Age of onset - children who start stuttering at 35 months or later
Consistency - less chances of recovery in children who show an increase in stuttering throughout their development
Co-occurring speech and language impairment
Regardless of risk factors, research shows that early fluency intervention through a Speech-Language Pathologist can have significant positive effects and is key in preventing chronic stuttering. On the contrary, the 'wait-and-see' approach has greater likelihood to result in persistent stuttering.
Social communication or pragmatics includes the understanding and use of body language (e.g., gestures, facial expressions, eye contact) and oral language (words) during daily interactions with others, such as:
Joint attention - This occurs when two people pay attention to the same thing, intentionally and for social reasons. For example, when a child follows someone's gaze or pointed finger to look at something, such as when receiving instructions.
Requesting - Expressing a need or desire. For example, asking for help, for a toy, for a snack, etc.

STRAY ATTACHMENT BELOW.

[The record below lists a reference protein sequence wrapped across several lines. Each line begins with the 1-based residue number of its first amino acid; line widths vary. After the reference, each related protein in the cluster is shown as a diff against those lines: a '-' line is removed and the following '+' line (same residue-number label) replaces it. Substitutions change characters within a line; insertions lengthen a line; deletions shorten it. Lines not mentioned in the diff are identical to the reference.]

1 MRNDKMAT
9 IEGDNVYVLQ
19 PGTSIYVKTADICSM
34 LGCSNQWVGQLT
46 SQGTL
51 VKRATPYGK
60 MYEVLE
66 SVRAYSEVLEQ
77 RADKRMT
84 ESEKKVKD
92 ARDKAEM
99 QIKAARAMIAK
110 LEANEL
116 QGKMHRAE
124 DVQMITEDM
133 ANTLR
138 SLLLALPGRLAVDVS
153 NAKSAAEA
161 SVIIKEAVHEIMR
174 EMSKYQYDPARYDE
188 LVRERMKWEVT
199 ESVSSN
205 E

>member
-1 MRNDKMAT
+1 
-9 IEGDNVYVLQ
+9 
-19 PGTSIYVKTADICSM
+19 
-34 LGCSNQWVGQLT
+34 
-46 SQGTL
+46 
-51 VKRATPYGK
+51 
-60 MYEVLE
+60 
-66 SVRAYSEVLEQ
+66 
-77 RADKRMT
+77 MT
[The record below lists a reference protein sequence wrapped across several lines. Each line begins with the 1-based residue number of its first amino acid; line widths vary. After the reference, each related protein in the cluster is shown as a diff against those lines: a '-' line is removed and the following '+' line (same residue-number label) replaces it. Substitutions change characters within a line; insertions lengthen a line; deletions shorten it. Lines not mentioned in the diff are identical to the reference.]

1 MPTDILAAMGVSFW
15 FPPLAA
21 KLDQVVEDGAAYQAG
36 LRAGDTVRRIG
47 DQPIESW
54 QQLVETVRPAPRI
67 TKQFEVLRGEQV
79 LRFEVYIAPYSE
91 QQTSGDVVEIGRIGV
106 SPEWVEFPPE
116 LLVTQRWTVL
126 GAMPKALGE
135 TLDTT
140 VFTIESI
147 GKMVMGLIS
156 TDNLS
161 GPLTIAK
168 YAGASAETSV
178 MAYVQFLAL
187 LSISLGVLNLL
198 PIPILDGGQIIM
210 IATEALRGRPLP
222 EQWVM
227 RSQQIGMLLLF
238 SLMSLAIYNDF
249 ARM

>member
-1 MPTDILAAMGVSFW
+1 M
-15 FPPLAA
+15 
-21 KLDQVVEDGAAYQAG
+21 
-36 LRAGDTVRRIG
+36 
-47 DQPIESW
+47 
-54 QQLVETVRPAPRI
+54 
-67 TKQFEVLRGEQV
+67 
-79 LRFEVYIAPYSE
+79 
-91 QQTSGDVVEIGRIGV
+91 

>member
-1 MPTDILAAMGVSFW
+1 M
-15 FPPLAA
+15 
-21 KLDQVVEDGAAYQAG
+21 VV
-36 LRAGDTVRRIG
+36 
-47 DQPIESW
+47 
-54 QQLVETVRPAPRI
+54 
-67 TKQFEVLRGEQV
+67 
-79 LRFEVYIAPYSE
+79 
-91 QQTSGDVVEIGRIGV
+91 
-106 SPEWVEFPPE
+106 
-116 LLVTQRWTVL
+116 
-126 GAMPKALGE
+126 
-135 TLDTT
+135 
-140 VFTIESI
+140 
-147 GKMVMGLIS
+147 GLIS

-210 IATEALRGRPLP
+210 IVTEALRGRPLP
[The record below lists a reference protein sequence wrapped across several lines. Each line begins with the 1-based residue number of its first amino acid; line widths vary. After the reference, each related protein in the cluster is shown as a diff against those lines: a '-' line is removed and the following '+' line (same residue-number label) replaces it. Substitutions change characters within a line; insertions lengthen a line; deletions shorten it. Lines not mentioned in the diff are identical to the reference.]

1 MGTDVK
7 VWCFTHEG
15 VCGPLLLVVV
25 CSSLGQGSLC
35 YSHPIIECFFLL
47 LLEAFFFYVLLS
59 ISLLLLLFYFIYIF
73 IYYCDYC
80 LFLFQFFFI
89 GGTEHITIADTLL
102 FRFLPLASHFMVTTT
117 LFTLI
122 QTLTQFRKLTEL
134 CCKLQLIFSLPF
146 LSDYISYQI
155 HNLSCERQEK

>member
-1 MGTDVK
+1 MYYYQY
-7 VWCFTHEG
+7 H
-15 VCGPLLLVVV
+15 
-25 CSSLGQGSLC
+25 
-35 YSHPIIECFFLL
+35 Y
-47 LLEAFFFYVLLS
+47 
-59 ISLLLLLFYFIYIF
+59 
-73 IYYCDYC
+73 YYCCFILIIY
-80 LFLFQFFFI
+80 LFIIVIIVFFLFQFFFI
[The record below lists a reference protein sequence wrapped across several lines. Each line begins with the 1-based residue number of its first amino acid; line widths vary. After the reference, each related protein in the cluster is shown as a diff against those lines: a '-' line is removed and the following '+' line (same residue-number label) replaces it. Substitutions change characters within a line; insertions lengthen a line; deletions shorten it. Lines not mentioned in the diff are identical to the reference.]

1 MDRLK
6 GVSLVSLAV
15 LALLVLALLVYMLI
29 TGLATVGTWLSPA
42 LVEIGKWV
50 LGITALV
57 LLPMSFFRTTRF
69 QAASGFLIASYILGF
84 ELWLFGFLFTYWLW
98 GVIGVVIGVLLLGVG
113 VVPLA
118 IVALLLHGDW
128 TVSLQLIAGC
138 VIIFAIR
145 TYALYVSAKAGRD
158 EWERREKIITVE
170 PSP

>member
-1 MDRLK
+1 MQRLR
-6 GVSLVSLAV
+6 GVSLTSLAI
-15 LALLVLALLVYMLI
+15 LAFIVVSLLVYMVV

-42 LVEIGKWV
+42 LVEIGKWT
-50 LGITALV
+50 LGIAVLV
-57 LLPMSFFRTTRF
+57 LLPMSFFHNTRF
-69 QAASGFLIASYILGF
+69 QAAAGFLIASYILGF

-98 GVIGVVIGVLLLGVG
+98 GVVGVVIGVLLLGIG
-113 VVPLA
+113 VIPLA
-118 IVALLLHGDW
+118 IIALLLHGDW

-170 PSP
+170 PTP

Commenting - Making comments. For example, making a comment about a friend's toy, about a snack, about the weather, etc.
Social greetings - For example, saying "Hello", and asking someone "How are you?"
Sharing - of toys, etc.
Resolving conflicts by using language. For example, telling a child who takes a toy away: "I was playing with that car. I'll give it to you when I am done."
Turn taking - in games and in conversation.
Understanding that social games have rules to follow.
Using appropriate volume, speed, intonation and body distance during conversation.
ASD (AUTISM SPECTRUM DISORDER)
Autism Spectrum Disorder (ASD) is a developmental disability affecting the development of communication and social interactions skills. People with ASD vary widely in their communication abilities. Some have no verbal speech. Others may be limited to repeating commonly heard phrases, known as echolalia. Those with higher level language skills may be verbally fluent, however restricted to a small range of topics and have difficulty with social conversations.
Speech-language therapy helps people with autism improve their verbal, nonverbal, and social communication, with the overall goal of teaching them to communicate in more useful and functional ways.
A total communication approach is used so that your child has the best opportunity to communicate their message whether verbally and/or through non-verbal means which may include gestures, picture communication, or adaptive devices, all of which fall under Alternative and Augmentative Communication (AAC).
GROUP THERAPY / SUMMER CAMPS
PROFESSIONAL DEVELOPMENT / COURSES